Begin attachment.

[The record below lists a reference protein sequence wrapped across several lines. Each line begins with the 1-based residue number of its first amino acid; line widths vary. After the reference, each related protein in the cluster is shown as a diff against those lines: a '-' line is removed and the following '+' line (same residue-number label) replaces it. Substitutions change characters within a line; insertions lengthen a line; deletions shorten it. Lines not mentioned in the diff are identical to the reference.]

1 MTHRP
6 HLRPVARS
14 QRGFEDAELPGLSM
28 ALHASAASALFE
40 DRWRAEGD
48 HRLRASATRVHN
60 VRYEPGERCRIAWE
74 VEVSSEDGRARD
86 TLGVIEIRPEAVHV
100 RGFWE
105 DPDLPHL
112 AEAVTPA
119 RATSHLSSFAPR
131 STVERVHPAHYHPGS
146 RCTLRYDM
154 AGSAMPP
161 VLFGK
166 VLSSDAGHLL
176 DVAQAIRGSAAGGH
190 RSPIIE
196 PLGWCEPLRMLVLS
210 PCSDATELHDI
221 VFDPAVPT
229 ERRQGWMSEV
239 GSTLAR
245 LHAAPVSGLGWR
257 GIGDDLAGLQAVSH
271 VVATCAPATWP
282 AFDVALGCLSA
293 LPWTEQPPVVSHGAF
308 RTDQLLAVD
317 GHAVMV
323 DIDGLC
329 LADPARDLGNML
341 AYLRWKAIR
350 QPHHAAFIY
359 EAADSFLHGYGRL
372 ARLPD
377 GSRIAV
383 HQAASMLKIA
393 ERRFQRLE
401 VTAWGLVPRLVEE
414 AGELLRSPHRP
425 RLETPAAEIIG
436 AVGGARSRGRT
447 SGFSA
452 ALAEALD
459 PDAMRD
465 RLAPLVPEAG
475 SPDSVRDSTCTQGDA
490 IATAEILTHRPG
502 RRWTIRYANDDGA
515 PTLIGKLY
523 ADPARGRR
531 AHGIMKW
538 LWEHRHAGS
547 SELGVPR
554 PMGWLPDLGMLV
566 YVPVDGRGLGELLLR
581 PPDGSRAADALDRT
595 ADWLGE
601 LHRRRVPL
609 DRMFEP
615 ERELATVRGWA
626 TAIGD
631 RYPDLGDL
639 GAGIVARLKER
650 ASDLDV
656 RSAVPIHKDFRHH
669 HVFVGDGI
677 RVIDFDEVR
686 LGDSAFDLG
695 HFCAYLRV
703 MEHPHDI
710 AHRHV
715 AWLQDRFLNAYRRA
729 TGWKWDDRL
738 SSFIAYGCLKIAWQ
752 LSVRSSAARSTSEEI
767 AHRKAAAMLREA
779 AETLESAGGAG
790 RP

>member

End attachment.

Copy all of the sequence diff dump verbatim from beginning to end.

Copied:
[The record below lists a reference protein sequence wrapped across several lines. Each line begins with the 1-based residue number of its first amino acid; line widths vary. After the reference, each related protein in the cluster is shown as a diff against those lines: a '-' line is removed and the following '+' line (same residue-number label) replaces it. Substitutions change characters within a line; insertions lengthen a line; deletions shorten it. Lines not mentioned in the diff are identical to the reference.]

1 MTHRP
6 HLRPVARS
14 QRGFEDAELPGLSM
28 ALHASAASALFE
40 DRWRAEGD
48 HRLRASATRVHN
60 VRYEPGERCRIAWE
74 VEVSSEDGRARD
86 TLGVIEIRPEAVHV
100 RGFWE
105 DPDLPHL
112 AEAVTPA
119 RATSHLSSFAPR
131 STVERVHPAHYHPGS
146 RCTLRYDM
154 AGSAMPP
161 VLFGK
166 VLSSDAGHLL
176 DVAQAIRGSAAGGH
190 RSPIIE
196 PLGWCEPLRMLVLS
210 PCSDATELHDI
221 VFDPAVPT
229 ERRQGWMSEV
239 GSTLAR
245 LHAAPVSGLGWR
257 GIGDDLAGLQAVSH
271 VVATCAPATWP
282 AFDVALGCLSA
293 LPWTEQPPVVSHGAF
308 RTDQLLAVD
317 GHAVMV
323 DIDGLC
329 LADPARDLGNML
341 AYLRWKAIR
350 QPHHAAFIY
359 EAADSFLHGYGRL
372 ARLPD
377 GSRIAV
383 HQAASMLKIA
393 ERRFQRLE
401 VTAWGLVPRLVEE
414 AGELLRSPHRP
425 RLETPAAEIIG
436 AVGGARSRGRT
447 SGFSA
452 ALAEALD
459 PDAMRD
465 RLAPLVPEAG
475 SPDSVRDSTCTQGDA
490 IATAEILTHRPG
502 RRWTIRYANDDGA
515 PTLIGKLY
523 ADPARGRR
531 AHGIMKW
538 LWEHRHAGS
547 SELGVPR
554 PMGWLPDLGMLV
566 YVPVDGRGLGELLLR
581 PPDGSRAADALDRT
595 ADWLGE
601 LHRRRVPL
609 DRMFEP
615 ERELATVRGWA
626 TAIGD
631 RYPDLGDL
639 GAGIVARLKER
650 ASDLDV
656 RSAVPIHKDFRHH
669 HVFVGDGI
677 RVIDFDEVR
686 LGDSAFDLG
695 HFCAYLRV
703 MEHPHDI
710 AHRHV
715 AWLQDRFLNAYRRA
729 TGWKWDDRL
738 SSFIAYGCLKIAWQ
752 LSVRSSAARSTSEEI
767 AHRKAAAMLREA
779 AETLESAGGAG
790 RP

>member